Ratings in depth

HTC Desire 610 review

HTC Desire 610 review

HTC Desire 610 review

HTC Desire 610 review

HTC Desire 610 review

While the top-of-the range HTC One M8 has sent all rivals scattering before it, HTC has also been busy building out a good-sized range of middle and lower-end smartphones using its former flagship brand, Desire. The Desire 610 sits nicely in the middle of the line-up, borrowing much from the company's mid-range flagship, the Desire 816.

The first thing that has been borrowed from its bigger brother is its design. Unfortunately on this smaller device, the design falls flat.

The Desire 610 is a big and bulky phone especially for one with a 4.7-inch screen. It has oversized bezels all around that screen and a version of HTC BoomSound - stereo speakers - at the top and bottom of the phone.

It is quite an unsuccessful implementation of a visual language that worked reasonably well on the larger Desire 816.

The rear is made of a different material to the rest of the phone and this too has some issues. It is highly reflective and shiny and very susceptible to fingerprints and scratches. After just a few days use, it feels quite slimy and a bit unpleasant. I am constantly fighting with this phone just to keep it clean.

HTC Desire 610 review
With rounded edges and matt sides, the 610 sits well in the hand

Despite that, the phone is easy to grip as the sides are using a far nicer matt plastic, which both looks good quality and provides plenty of grip. It is nicely rounded too - so despite its bulk, the Desire 610 sits in the hand quite well (no doubt helped by being relatively light).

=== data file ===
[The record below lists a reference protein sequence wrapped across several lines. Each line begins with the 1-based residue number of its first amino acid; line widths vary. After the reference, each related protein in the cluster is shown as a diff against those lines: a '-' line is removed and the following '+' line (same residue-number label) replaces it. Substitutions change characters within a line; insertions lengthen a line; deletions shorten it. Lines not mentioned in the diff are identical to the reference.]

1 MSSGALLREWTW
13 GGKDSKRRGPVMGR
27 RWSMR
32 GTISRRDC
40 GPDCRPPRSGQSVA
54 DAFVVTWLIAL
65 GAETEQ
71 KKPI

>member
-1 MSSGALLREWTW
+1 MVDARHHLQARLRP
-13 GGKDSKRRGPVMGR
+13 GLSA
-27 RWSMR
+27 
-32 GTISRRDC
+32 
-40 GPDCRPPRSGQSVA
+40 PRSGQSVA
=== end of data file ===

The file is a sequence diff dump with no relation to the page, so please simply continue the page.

The most frustrating part of the layout of the Desire 610 for me is the position of the power button on the very top of the phone. It's out of reach for all but the most long-fingered users unless you're holding the device in two hands.

HTC has integrated the SIM card and microSD card slots nicely into the side of the Desire 610 behind an easy to open flap. It takes the smallest SIM card size, a nanoSIM, which is the same as some newer HTC devices and the iPhone 5S, 5C and 5.

HTC Desire 610 review
THe Desire 610 take a nano sim and a microSD card

Being a mid-range handset, you would expect it to have relatively meagre specifications, and in truth it does. We have reached a point where even lower end handsets can perform well and the Desire 610 definitely benefits from these advances as well as HTC's clear prowess when it comes to software optimisations.

Like many of its peers, a 1.2Ghz quad-core Snapdragon 400 can be found inside the Desire 610 with 1GB RAM backing it up. This makes the device plenty fast enough in general use. Helping it along is the lower resolution screen, which manages just 960 x 540 pixels otherwise known as qHD. There are other phones at the same price or less with much better screens such as the Moto G.

Whilst the lower resolution screen helps with performance, it does mean that the Desire 610 can be frustrating to read on. The screen is not quite sharp enough and feels quite outdated.

It also struggles with brightness levels especially outdoors on a bright sunny day and has a somewhat cool colour temperature. All this combines to make the screen a touch fatiguing to use for long periods.

The Desire 610 is only endowed with 8GB of internal storage, of which just under half is available to you for apps and media. However, there is the microSD card slot for expansion and cards up to 128GB in size are supported. I tested a 64GB Samsung card that worked flawlessly.

HTC Desire 610 review
The 8-megapixel camera supports 1080p video

On the back there is an 8MP camera with an LED flash. In front of the sensor is a fairly fast f/2.4 lens. The camera supports 1080p video recording, which is a welcome addition. On the front there is a 1.3MP camera for your selfies.

Whilst some of the specs fall a little short, the Desire 610 does have a very wide range of connectivity options including LTE, NFC, Bluetooth 4 LE and the usual WiFi. Having all these options at this end of the market is a welcome bonus.

Leaving aside the rather uninspiring design and material choices, HTC has built a nice smartphone for the lower end of the market. The real problem comes with the price. At around £225, it's coming up against the Moto G 4G, which is a fair chunk cheaper, and a whole host of other similarly priced devices that have far more successful designs or better screens.

Has HTC done enough to make the Desire 610 compelling?